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And another thing  .  .  .
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Our war in Afghanistan began with President George W. Bush declaring that we were going after the al Qaeda bad guys who attacked us on 9/11, this following his pulling our CIA people out of Tora Bora and allowing Osama bin Laden to escape. One would think, then, that once al Qaeda had been essentially eliminated that we’d bring our troops home. That didn’t happen.
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Instead, the mission morphed to ensuring that future al Qaeda bad guys wouldn’t have safe haven in Afghanistan. Did you ever see a statement defining that? What would a “no safe haven” Afghanistan look like to our troops slogging through the Afghan desert and mountains? How would we know that we had achieved that goal?
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Then the mission morphed again, this time to fighting the Taliban. I don’t recall the stated goal, nor a justification for warring against them. Note that the Taliban was composed of Afghans – they were religious fundamentalists waging a civil war in that most uncivil country. Why were we involved in that?
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Then the mission changed again to supporting the Afghan military, this with no specifically stated end goal other than, “until they can stand on their own,” something that has never happened in recorded history. How will we know when that has happened?
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The goal posts keep getting moved and this is by far the longest war in American history, continued now through three American presidencies. Somebody please tell me why we are making war in Afghanistan and how we’ll know we’ve accomplished our goals so that we can bring our people home.
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And finally  .  .  .
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Sen. Jeff Flake (R-AZ) published a stunning article in Politico entitled My Party Is In Denial About Donald Trump. It is a call to courage and action and I urge you to read it, keeping in mind that this was penned by a Republican from a very red state,

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Ed. note: There is much in America that needs fixing and we are on a path to continually fail to make things better. It is my goal to make a difference – perhaps to be a catalyst for things to get better. That is the reason for these posts. To accomplish the goal requires reaching many thousands of people and a robust dialogue.

YOUR ACTION STEPS: Offer your comments below and pass this along to three people, encouraging them to subscribe and engage.  Thanks!  JA

Copyright 2019 by Jack Altschuler
Reproduction and sharing are encouraged, providing proper attribution is given.

Somebody Please Tell Me


Obama - Afganistan drawdown

October 15, 2015 – President Obama announcing he will keep U.S. troops in Afghanistan through the end of his term in office

Reading time – 69 seconds  .  .  .

We were told by President Bush that we should invade Iraq because Saddam Hussein had weapons of mass destruction and because he was in cahoots with al Qaeda in the 9/11 attack. Besides, Saddam was a bad guy. Okay, at least he got the bad guy thing right. So we attacked a nation that had done us no harm. In fact, they had been our ally just 20 years earlier.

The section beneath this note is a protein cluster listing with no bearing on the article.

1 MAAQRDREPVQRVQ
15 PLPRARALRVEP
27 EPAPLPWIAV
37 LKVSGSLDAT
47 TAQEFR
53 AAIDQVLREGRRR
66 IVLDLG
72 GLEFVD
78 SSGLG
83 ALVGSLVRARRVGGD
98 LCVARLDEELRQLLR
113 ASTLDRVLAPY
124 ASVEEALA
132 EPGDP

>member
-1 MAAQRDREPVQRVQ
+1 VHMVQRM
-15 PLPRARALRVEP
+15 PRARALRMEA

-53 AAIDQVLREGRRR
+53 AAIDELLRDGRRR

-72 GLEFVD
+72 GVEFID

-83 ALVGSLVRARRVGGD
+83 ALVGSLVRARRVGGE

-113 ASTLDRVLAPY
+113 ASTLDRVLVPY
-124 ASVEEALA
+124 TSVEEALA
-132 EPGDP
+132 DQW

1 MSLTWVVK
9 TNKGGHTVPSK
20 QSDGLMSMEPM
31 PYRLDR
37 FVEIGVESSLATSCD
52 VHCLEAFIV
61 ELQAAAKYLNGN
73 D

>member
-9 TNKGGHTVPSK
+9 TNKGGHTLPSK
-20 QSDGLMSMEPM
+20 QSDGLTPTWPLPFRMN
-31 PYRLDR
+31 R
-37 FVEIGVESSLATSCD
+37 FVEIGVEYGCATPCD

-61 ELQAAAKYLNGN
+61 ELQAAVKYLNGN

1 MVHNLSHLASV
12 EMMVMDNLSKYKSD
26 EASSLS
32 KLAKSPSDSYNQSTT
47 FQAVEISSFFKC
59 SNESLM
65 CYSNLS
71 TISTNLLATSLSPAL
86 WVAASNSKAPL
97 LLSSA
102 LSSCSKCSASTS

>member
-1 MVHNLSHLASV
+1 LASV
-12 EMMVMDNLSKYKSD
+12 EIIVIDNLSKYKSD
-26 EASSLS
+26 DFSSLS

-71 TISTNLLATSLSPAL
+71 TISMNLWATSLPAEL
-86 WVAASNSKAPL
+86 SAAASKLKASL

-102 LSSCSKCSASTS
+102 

Before that we invaded Afghanistan. At the time I thought about the British, who tried to subdue that country (1839-1842) and were humiliated, with thousands of British killed. A hundred years later the Soviets tried to subdue Afghanistan and gave up after ten years of frustration, death and enormous expense. How is it that our leaders didn’t see the pattern? How is it that they still don’t?

We were told the invasion of Afghanistan was to go after (i.e. kill) the al Qaeda members hiding there, plus to deny al Qaeda safe haven – as though preventing their use of that geography would somehow prevent any further al Qaeda training for attacks on America. Then the purpose was somehow stretched to include driving the Taliban out of Afghanistan, or at least removing them from power. We weren’t given much of a reason for the stretch; the goal posts were just moved to include waging war against people who had not attacked us. It was the same song as with Iraq a couple of years later, including that they had been our ally just a few years earlier.

Afghanistan is a country that has never had a strong central government and which was mostly a bunch of tribal clans within Afghanistan’s geographical borders. Oddly, after deciding that we were going to drive the Taliban from power we once again adjusted our purpose for making war there to include planting a national democracy. What could possibly go wrong with that? Oh wait – that’s exactly where and how we failed in Iraq.

President Obama campaigned in 2007-2008 promising to end the war in Iraq. At least most of our troops were withdrawn, but we left behind the chaos that the world continues to deal with now. Then we were going to have all of our troops out of Afghanistan by the end of 2014. That didn’t happen and now the President has informed us that not only will at least 5,500 troops remain in Afghanistan through the end of his second term in office, but that he will be leaving the entire mess for the next president.

What remains perfectly opaque is the reason that the U.S. should have any troops in Afghanistan. What is the compelling national security purpose of putting our troops at risk, such that some number of them will be killed and about 8 times as many will be wounded? How are we better off by intervening in that country, killing some of its people and continuing to be the chief recruiter for yet more angry Islamists to want to attack the U.S.? What is the return on our investment of trillions of dollars?

Somebody please tell me why we should continue to be at war in Afghanistan.

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Ed. note: There is much in America that needs fixing and we are on a path to continually fail to make things better. It is my goal to make a difference – perhaps to be a catalyst for things to get better. That is the reason for these posts. To accomplish the goal requires reaching many thousands of people and a robust dialogue.

ACTION STEP: Please offer your comments below and pass this along to three people, encouraging them to subscribe.  Thanks!  JA


Copyright 2019 by Jack Altschuler
Reproduction and sharing are encouraged, providing proper attribution is given.